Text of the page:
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2020 - The Year of Deglobalisation
15 Jun 2020
By Adrian Borg

This is not the first time that globalisation is facing a serious threat to its existence. In the 1930s, globalisation did in fact come to an end with the onset of two world wars which brought the notion of global trade to a halt. Globalisation has been with us since the end of the Second World War with an acceleration in the 1990s following the end of the Cold War. Companies have been relying on fragile, cost-cutting, just-in-time global supply chains in line with the theory of comparative advantage.  Over the past decade, a number of events have been culminating towards deglobalisation. The global financial crisis, the populist movements of 2016 (most notably the Trump election and Brexit), and the US-China trade war. All these events have paved the way for deglobalisation, with Covid-19 exacerbating this conundrum even further. As the globalisation ship sails away, it may be time for company and world leaders alike to start shifting their focus on more resilient, self-sufficient means of delivering health, economic, and business prospects for their shareholders and constituents. The so-called “new normal” may, in fact, be something abnormal. The economic impact of this crisis has been extraordinary so far, as we experience mass unemployment, a collapse of the oil, transportation, and hotel industries across the world. It has also exposed deep problems within the European Union as well as an intensification in the rhetoric between the two largest economies in the world, namely China and the US, which represent 40% of the world economy.

During the global financial crisis of 2007-09, the G20 came together to orchestrate a coordinated economic policy response. Nothing of the sort was seen this time round. Instead, an international blame game ensued with liberal international order nowhere to be found. The novel coronavirus has shed a harsh light on existing global realities, particularly EU solidarity (or its absence), the effectiveness of states, the vulnerability of finance and the capacity for global co-operation. Moreover, the virus has also revealed weak competences and a lack of decency of the world’s biggest superpowers. Emerging from China’s Hubei province, the virus has wreaked social and economic havoc. The Chinese government has been criticised by many for not intervening sooner than it did, possibly even trying to cover up the outbreak. The US had its own forms of denial, emanating from its own President, coupled with failures in mass testing and medical equipment provisioning.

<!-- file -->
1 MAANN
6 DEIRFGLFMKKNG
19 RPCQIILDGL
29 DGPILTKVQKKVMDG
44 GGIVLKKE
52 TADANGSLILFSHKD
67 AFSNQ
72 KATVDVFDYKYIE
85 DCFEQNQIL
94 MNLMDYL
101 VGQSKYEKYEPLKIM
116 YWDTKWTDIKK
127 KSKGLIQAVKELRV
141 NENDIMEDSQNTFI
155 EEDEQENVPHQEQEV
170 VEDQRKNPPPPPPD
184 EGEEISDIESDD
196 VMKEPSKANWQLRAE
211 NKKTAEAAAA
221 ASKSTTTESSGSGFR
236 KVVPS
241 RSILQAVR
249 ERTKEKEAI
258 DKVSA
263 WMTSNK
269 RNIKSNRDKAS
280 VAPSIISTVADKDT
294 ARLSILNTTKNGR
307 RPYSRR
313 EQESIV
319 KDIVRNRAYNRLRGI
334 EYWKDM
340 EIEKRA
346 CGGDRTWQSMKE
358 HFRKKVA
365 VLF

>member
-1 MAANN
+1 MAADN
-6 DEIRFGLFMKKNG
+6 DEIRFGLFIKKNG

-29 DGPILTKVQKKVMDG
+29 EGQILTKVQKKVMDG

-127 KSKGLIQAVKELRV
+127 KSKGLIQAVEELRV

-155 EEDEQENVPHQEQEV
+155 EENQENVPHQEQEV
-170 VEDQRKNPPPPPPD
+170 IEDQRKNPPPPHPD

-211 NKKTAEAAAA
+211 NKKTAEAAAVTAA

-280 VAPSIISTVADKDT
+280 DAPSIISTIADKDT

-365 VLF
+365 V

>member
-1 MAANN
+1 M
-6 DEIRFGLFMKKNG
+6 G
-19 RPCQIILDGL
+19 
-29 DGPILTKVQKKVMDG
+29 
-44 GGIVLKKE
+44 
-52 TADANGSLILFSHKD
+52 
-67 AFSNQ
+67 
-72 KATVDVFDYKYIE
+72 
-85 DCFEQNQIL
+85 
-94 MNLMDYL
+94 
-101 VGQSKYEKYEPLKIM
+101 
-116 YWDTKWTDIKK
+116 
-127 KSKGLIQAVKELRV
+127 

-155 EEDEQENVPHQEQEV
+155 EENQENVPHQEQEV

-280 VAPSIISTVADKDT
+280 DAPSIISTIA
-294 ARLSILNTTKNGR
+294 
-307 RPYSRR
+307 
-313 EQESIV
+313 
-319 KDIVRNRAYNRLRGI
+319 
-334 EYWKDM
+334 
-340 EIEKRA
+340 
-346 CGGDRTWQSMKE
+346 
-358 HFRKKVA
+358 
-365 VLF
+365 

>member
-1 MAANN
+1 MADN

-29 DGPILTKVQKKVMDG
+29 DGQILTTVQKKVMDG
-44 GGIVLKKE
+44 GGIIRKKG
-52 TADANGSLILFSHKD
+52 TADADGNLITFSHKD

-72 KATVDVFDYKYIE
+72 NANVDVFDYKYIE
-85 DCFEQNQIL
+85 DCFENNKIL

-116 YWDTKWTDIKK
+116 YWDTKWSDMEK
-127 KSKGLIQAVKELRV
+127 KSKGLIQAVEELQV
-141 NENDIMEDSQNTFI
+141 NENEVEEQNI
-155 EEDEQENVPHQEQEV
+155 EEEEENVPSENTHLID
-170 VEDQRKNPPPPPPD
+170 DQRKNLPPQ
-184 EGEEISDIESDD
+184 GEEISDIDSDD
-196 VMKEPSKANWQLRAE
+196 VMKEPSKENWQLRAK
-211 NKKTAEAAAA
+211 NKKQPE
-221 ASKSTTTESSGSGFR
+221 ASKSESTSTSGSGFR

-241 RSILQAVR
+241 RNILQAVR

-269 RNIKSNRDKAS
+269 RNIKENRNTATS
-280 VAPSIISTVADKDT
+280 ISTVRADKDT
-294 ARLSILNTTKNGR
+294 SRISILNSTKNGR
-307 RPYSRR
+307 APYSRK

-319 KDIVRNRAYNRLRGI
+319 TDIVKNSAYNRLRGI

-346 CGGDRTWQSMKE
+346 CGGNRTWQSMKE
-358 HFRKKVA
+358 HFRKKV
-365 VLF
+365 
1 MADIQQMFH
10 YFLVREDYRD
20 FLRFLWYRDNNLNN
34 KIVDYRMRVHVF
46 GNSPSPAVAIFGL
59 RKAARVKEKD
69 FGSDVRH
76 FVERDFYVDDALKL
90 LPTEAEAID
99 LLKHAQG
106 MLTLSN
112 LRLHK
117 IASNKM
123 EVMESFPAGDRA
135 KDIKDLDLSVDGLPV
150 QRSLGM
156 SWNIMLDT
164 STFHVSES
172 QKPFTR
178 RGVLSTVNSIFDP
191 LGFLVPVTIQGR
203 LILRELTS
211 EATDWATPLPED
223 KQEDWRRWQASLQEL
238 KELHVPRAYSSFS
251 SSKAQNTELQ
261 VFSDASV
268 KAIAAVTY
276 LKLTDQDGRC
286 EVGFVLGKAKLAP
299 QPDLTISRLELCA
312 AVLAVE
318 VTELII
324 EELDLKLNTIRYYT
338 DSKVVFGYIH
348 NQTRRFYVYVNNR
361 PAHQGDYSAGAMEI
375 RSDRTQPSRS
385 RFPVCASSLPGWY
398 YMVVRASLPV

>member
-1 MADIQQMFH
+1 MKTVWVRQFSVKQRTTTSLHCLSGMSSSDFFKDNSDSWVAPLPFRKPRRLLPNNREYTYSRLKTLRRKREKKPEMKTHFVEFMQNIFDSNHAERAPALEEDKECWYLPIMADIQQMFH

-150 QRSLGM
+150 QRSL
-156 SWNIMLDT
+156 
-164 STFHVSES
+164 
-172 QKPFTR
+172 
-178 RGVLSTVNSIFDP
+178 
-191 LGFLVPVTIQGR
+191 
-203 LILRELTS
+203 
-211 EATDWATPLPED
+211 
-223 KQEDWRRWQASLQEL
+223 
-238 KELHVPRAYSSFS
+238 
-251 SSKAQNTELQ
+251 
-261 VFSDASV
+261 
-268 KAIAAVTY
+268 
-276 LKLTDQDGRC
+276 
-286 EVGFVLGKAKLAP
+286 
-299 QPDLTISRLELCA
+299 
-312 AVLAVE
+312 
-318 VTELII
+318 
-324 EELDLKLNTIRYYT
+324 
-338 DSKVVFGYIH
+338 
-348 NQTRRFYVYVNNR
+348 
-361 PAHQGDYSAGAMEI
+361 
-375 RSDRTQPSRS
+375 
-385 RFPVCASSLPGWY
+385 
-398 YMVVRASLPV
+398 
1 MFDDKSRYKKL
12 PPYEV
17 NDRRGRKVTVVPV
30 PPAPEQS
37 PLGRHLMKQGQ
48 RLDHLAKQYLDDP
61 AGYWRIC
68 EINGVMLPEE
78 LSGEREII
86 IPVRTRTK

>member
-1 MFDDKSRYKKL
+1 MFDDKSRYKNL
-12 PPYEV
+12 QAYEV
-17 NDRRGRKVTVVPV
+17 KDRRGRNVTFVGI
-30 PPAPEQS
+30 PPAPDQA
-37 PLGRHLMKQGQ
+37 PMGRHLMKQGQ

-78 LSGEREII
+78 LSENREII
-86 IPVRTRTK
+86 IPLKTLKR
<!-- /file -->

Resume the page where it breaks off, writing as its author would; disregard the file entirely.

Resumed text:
The very existence of this new world pandemic poses new questions on the premise that underpins globalisation itself. The concept of globalisation is all about price and manufacturing efficiency, regardless of place. That said, its stability can only be guaranteed by mutual dependencies. Taking the US and China as an example, these two economies were bound together by supply chains on which they both relied. However, it turns out that individual businesses, industries and global economies do care about their supply-chain origins. With Wuhan immobilised, international trade came to a complete halt, causing a global economic seizure.